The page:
Grantmakers and Consensus (Janet's Blog)
In much of what I’m involved with these days from discussions of improving arts education and the under-capitalization of the nonprofit world to increasing the value of the arts for average Americans, the word consensus keeps coming up. Mostly it comes up and then, like a hot potato, it gets thrown out. It’s a word that we’re hesitant to use as funders. Why is that? I have a couple of theories. Firstly, we in the arts want to be pretty open to all voices and respectful of one another’s uniqueness. This is a good thing. However, this desire to be inclusive makes us afraid to “come to consensus” because it might be perceived as favoring some practice over the exclusion of others. Again, it is a desire to not exclude or seem prescriptive.
Secondly, we come from a culture of scarcity in the arts, from both the funder and grantee side of things. Private foundation program directors, in many instances, are advocating for the arts within their own organizations (even if those organizations are large foundations) because the arts seem to hold a precarious spot in many multi-sector funding organizations. Public funders are fighting for annual budgets, competing with social services, education and other areas funded primarily from the general fund of their state, county or city budgets. We are, after all, the “lots for little” people. (This phrase comes from a restaurant my friends and I used to go to in NY when I was a starving arts administrator.) We, in the arts, do a great deal with not very much money in the total scheme of things. So to have consensus that some practices are better than others, means we are somehow judging organizations and funders who have worked hard to maintain that funding. This should be praised, not criticized.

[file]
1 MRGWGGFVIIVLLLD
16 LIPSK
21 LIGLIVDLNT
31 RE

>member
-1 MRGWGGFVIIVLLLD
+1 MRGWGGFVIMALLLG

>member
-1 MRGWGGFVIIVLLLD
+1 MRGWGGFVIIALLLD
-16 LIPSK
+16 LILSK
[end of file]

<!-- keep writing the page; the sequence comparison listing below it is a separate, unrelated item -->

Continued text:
For GIA, this is further complicated by the diversity of our membership, which includes private and public (community) foundations, corporations and public agencies. Each of these groups has specific missions and sometimes they are at polar opposites. Public agencies have an obligation to provide access and equitable funding seeing their tax dollars spread throughout the state, county or city. Private funders are, well, private. Their giving is dictated by their own mission and regulated by the IRS tax code. In other words, it’s their money to give to whomever they please as long as it’s within the law. In many instances, corporations have moved away from philanthropy and into marketing as their major goal and community foundations are pressed by local social issues and bound by geography.
So how do all these disparate groups come to consensus? Consensus doesn’t mean everyone needs to conform to one operational style. It does mean that we’ve concur that if these practices were adopted in some way, shape or form, the nonprofit arts sector might be better off. I think we all agree, looking back, that not funding staff or overhead 25 years ago, was probably not a sector building decision. Do we have consensus on that? Being afraid to come to consensus is, ironically, on par with not being accepting of other points of view. There are basic practices and procedures on which we all agree. I know that. And it’s OK to call that consensus.
Be Better Together.